That wasn’t “All-Star Mitch Haniger.” That was a guy who seemed determined to jack the ball over the left-field fence every chance he got, and it was pretty worrisome considering how he’d shown in the two years before that he had the ability to hit to all fields. According to Statcast, he pulled batted balls 45.5% of the time in 2019 compared to 41.1% in 2018, with balls hit up the middle then going from 39.1% to 33.5%. His whiff percentage also went up to 26.6% in 2019 from 23.3% the year before.
Haniger’s average launch angle also took off in 2019, which was likely by design, going from 10.9 in 2017 and 12.7 in 2018 all the way to 18.2 in 2019. That doesn’t necessarily signal bad news, but when you couple that with how his batting average on balls in play went from .338 in 2017 and .336 in 2018 (according to Fangraphs) all the way down to .257, it does make me raise an eyebrow. BABIP is kind of known as the “bad luck” stat for hitters, but I have to wonder if this was a case of Haniger aiming for more home runs at the expense of other hits, thus resulting in driving that percentage down.
Whatever the case, Haniger’s more traditional stats in 2019 were disappointing – .220 average, .314 on-base, .778 OPS – and while he had 15 home runs in 63 games, he had just 13 doubles and one triple to go with them.
The Mariners don’t have a lot of proven firepower in their lineup going into 2021, so if the offense is going to step forward, Haniger is going to need to play a big role. That won’t happen if he doesn’t figure out how to return to something more like the hitter who established himself as a rising star in his first two seasons with the M’s.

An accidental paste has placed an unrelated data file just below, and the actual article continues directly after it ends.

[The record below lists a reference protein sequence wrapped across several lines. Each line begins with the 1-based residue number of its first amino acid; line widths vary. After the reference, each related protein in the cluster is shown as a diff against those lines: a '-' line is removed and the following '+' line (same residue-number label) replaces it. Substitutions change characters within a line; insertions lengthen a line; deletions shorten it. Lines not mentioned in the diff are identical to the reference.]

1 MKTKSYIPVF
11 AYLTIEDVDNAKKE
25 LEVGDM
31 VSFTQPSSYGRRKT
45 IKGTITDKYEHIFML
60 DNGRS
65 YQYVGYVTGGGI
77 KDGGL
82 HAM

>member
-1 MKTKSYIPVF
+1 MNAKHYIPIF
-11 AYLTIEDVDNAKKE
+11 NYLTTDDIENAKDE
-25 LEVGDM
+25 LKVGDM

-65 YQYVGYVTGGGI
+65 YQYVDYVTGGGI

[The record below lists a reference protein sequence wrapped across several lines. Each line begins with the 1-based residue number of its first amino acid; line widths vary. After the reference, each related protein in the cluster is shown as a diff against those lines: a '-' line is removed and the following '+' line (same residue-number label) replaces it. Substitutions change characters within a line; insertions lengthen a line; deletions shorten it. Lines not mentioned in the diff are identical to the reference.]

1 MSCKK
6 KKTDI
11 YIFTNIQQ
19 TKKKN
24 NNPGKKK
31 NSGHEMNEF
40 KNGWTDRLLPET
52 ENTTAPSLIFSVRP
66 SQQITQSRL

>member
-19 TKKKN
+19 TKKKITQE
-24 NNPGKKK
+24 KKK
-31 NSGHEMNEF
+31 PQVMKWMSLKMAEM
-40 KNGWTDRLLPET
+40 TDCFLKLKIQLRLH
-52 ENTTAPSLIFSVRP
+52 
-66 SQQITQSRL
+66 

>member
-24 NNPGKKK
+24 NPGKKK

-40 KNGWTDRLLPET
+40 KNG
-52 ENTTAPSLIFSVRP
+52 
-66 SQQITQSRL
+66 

2. Be right about the young position players – right now
The Mariners will lean on their pitching early in the season, which may sound a bit odd. Truth be told, the rotation did OK last year. The Mariners weren’t as strong as their fifth-place finish in AL fWAR might indicate, but they used their defense, kept the ball in the ballpark and generally survived, which is not a bad accomplishment for a developing staff. The bullpen was another matter, but it will look nothing like the bullpen of the 2020 season, and that alone is a good thing. There was only room to move up, and while the moves Seattle has made this offseason were not flashy, enough was done to give the pen ample opportunity to be significantly better.
So that brings us to the offense, and here is where the greatest strides will need to be made if the Mariners are to be a part of the late summer conversation. To put it simply, they are going to need to be right about their young position players, right now.
The emphasis here? The right now part. Not next year, not in the second half of this season. Rather the Mariners will need the young position players they leave Peoria with to, if not pop in the first half of the season, take significant steps forward in terms of numbers to put the team in a position where at the trade deadline they are within striking distance of a postseason berth – and it’s worth noting that as of now the playoffs will feature the traditional 10 teams, not the 16-team format used last season.